A fight backed by hospitals and tobacco companies over an initiative that will appear on Montana ballots this November has amassed more than $2 million.
Ballot Initiative 185 asks voters to raise taxes on all tobacco products, and for the first time tax e-cigarettes and vaping products, to fund health programs, including the state’s Medicaid expansion.
If approved, the measure would also make permanent the state’s Medicaid expansion program, which is set to expire next year.
In a press conference Wednesday, Amanda Cahill, the Montana government relations director for the American Heart Association, railed against the tobacco industry for opposing I-185.
“Big tobacco corporations have been telling us lies for decades, but we can fight back,” Cahill said.
The largest backers in support of the I-185 campaign are the Montana Hospital Association, the American Cancer Society, and Families USA, a Washington D.C.-based nonprofit health advocacy organization.
Most major hospitals in the state have also chipped into the cause. Industry leaders say the reduction of uninsured people in Montana as a result of the Medicaid program is increasing hospital profitability.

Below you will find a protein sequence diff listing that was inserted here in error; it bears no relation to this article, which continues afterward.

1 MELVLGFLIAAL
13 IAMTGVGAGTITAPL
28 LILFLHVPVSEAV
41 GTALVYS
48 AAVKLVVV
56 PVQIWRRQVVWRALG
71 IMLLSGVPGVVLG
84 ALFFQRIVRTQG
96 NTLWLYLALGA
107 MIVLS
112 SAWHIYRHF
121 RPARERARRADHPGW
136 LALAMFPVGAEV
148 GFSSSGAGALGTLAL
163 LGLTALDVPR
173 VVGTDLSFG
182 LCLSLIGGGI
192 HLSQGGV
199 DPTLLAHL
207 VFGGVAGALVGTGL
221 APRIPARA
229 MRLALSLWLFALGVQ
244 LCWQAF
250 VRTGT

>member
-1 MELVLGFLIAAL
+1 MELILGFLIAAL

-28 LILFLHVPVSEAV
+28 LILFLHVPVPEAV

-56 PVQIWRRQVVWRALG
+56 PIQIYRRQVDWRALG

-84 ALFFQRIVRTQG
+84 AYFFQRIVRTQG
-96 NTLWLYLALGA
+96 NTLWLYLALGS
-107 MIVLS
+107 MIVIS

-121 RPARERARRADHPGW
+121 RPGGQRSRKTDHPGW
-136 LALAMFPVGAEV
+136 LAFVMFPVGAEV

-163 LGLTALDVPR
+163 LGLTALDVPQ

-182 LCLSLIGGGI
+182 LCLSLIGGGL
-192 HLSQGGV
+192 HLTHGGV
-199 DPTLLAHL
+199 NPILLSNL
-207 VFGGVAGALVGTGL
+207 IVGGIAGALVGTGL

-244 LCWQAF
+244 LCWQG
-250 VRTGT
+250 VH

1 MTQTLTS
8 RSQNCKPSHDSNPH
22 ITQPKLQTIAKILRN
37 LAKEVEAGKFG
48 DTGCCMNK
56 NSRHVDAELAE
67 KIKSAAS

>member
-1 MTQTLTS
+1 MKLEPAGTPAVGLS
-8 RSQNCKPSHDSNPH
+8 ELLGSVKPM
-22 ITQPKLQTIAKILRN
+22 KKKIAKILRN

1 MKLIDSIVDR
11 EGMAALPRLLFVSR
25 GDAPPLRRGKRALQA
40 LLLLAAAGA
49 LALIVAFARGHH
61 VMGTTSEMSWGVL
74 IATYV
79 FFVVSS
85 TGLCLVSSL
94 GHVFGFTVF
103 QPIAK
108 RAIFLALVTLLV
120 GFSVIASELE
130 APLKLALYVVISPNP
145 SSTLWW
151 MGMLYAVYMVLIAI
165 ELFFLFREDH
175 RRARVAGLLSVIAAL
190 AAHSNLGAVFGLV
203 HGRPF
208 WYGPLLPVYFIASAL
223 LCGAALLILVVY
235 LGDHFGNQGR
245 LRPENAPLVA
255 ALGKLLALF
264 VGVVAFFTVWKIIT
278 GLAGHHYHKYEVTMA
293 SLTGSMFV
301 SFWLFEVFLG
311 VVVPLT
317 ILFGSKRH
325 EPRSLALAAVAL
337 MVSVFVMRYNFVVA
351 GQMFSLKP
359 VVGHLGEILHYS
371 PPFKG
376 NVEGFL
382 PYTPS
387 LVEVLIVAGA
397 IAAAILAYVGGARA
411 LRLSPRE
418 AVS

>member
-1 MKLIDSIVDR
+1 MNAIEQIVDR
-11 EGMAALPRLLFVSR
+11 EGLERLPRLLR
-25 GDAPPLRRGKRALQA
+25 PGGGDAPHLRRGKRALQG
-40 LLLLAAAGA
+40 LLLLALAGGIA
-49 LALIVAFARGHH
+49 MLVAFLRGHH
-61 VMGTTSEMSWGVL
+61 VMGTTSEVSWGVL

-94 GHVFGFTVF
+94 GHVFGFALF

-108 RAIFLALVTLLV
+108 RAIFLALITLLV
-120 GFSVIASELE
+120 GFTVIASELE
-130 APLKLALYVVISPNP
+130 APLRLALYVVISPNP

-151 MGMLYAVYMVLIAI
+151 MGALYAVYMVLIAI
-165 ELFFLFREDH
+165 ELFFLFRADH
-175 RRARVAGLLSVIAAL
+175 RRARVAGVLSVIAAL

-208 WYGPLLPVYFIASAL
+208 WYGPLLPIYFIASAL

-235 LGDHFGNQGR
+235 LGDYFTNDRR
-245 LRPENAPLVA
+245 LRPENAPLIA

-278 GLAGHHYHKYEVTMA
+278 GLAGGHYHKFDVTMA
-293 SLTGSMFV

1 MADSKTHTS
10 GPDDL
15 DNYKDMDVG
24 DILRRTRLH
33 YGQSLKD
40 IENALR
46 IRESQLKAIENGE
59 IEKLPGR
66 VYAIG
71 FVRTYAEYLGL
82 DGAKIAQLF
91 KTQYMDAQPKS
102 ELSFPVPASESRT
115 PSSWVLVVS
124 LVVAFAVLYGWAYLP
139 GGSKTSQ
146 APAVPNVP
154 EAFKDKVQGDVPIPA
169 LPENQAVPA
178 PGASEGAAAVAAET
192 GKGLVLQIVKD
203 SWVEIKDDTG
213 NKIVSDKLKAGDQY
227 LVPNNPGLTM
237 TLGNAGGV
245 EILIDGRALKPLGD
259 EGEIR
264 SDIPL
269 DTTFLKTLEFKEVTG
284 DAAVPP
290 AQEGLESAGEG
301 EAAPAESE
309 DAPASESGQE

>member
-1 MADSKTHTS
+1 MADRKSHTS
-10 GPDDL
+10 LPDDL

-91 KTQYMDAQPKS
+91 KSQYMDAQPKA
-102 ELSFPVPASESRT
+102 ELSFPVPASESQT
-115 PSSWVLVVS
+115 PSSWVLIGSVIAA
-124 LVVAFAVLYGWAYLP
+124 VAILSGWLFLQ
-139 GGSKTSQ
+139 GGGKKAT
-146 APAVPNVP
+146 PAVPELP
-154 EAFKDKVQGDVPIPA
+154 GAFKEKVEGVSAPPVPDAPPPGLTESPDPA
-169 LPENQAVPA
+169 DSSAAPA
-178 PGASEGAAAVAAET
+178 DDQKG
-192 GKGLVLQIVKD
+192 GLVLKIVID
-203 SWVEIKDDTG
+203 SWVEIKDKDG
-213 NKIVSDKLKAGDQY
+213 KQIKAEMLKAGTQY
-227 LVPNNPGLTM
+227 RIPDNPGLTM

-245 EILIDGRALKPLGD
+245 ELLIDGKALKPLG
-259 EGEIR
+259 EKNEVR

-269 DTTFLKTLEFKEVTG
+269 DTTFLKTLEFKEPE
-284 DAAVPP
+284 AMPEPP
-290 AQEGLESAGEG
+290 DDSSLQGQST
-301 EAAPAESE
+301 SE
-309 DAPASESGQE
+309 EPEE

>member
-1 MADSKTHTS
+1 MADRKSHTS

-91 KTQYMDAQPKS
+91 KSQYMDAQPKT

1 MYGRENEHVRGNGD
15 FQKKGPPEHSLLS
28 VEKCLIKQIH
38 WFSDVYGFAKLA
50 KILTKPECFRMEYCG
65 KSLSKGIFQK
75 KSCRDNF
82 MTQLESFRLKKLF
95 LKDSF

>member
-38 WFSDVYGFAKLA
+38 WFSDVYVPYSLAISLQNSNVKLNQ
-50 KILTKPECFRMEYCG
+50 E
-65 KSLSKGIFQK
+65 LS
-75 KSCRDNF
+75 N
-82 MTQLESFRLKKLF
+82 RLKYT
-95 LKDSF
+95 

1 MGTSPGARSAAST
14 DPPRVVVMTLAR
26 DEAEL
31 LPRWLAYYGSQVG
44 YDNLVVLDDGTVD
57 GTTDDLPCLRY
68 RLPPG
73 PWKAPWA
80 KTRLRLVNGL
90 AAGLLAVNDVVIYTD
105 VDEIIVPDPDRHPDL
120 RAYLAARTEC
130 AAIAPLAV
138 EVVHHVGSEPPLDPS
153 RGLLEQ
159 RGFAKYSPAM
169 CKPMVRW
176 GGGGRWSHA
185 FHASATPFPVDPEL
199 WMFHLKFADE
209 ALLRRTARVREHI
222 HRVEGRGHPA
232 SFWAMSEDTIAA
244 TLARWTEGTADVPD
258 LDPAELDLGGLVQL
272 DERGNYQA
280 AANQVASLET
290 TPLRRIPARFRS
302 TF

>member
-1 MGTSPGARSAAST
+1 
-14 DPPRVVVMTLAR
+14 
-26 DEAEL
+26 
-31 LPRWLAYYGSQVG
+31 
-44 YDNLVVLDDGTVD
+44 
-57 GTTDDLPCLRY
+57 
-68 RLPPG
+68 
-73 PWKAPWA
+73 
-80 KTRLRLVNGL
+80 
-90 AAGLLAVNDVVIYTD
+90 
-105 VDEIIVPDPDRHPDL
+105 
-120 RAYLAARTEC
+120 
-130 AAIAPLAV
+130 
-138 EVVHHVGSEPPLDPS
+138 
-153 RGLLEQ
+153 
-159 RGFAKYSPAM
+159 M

Since Montana lawmakers voted in 2015 to expand Medicaid, 96,000 people in the state have received health coverage under the program.
Both the campaigns for and against I-185 had, as of the end of last month, roughly a million dollars backing their efforts.
The biggest spender on either side is Virginia based Altria Client Services LLC, which according to its website owns some of the market leaders in the U.S. tobacco industry, like Marlboro cigarettes, Copenhagen chew and Black & Mild cigars.
A spokesperson for Altria directed any questions about their spending on this issue to the campaign against I-185, dubbed Montanans Against Tax Hikes.
Chuck Denowh is the group’s spokesperson. He declined to be interviewed, but issued the following statement.
"I-185 is a massive new tax increase that permanently expands Medicaid but does not allocate enough money to pay for it, leaving all Montanans on the hook for tens of million of dollars per year. Montanans Against Tax Hikes plans to run a campaign and make sure voters understand why they should reject I-185."
Denowh declined to discuss the Montanas Against Tax Hikes campaign beyond his statement.
While big names in the tobacco industry are funding nearly all of the I-185 opposition, vape and e-cigarette shops in Montana also want to block it.
Deanna Marshal is co-owner of Freedom Vapes and a member of the Montana Smoke Free Association.
“I believe that we need help for people who need health care, but it should not be one industry paying for it. Especially an industry where most of the people are economically lower end.”
Marshal says if I-185 passes, the new tax on vape products and e-cigarettes could be devastating to her business and ones like it. The new tax would be 83 percent of a product's wholesale price.
I-185 also proposes increasing taxes on cigarette packs and cans of chew to fund the continuation of Medicaid expansion, and other health care programs.